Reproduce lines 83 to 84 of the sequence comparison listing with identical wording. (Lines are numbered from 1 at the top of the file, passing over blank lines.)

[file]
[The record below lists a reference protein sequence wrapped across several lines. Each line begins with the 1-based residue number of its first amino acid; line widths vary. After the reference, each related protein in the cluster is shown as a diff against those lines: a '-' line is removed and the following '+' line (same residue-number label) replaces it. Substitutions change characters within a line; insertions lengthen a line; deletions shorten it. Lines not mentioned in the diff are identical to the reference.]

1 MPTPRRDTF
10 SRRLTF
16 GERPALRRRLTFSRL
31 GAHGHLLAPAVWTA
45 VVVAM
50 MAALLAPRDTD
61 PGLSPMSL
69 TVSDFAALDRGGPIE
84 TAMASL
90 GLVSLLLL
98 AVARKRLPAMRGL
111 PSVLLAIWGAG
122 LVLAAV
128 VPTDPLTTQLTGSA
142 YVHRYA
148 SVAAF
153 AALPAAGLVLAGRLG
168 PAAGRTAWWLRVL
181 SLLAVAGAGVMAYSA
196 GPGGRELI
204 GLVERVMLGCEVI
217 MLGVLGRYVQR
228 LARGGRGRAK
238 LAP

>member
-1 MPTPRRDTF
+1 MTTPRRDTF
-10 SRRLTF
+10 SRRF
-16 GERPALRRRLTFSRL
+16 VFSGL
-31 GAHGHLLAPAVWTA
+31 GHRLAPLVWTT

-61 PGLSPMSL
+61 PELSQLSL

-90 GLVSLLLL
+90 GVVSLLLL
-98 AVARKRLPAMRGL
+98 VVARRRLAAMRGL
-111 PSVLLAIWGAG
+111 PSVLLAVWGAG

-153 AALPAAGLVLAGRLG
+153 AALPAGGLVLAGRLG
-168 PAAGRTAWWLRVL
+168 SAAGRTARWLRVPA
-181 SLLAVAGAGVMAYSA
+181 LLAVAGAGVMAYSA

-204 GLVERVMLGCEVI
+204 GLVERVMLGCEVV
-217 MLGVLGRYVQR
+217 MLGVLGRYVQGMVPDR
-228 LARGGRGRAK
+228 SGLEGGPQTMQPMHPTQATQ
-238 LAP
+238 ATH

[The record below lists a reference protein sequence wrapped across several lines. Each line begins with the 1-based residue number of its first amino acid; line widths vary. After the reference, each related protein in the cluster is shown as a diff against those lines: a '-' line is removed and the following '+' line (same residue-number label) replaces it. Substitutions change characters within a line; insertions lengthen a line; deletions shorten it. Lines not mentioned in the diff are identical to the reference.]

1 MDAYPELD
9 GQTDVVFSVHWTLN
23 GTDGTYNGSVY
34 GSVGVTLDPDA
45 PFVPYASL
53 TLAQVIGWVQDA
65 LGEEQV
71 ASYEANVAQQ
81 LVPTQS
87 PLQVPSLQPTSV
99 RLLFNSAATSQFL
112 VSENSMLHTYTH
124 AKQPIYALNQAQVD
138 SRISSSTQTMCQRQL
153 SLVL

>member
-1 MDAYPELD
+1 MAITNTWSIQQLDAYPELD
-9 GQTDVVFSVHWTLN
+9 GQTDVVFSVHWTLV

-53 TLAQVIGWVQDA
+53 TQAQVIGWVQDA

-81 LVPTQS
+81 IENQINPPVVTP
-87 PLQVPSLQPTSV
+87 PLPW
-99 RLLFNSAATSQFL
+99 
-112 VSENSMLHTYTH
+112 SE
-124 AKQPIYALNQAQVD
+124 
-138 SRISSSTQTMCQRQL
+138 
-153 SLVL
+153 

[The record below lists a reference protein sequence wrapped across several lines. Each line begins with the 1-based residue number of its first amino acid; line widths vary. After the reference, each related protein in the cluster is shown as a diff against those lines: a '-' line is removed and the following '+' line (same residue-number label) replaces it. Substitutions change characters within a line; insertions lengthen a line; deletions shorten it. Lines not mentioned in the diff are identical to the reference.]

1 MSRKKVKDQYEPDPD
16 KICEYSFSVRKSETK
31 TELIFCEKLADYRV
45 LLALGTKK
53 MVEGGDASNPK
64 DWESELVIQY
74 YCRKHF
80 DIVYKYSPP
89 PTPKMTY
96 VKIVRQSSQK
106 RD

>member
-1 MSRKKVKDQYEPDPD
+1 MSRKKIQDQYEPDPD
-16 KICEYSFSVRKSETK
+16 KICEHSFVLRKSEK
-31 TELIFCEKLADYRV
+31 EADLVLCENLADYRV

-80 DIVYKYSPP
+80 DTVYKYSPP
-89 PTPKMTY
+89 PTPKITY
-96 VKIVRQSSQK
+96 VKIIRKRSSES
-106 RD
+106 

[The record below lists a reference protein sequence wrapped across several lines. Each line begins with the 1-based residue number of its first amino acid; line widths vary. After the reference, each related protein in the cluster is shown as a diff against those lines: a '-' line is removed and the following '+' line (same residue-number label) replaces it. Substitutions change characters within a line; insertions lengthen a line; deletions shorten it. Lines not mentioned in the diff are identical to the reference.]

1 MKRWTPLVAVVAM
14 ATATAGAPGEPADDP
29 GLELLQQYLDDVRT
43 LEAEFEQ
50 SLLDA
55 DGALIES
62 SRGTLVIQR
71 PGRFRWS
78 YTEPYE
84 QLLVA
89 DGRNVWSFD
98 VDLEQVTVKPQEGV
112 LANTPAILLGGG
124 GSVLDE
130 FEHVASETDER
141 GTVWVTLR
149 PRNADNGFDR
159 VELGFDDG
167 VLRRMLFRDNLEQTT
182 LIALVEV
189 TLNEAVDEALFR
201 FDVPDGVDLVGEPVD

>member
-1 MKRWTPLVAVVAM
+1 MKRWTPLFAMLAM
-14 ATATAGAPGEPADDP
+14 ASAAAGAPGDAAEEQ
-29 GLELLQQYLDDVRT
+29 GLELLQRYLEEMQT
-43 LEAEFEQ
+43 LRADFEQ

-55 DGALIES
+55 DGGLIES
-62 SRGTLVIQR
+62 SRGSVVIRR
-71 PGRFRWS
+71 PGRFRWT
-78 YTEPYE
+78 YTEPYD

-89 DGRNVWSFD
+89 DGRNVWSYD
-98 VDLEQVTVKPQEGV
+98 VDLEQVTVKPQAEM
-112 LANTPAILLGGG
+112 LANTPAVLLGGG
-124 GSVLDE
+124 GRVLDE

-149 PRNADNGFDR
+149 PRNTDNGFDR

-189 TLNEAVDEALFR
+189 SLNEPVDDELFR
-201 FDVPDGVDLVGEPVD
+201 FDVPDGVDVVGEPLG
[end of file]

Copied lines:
+87 PLPW
-99 RLLFNSAATSQFL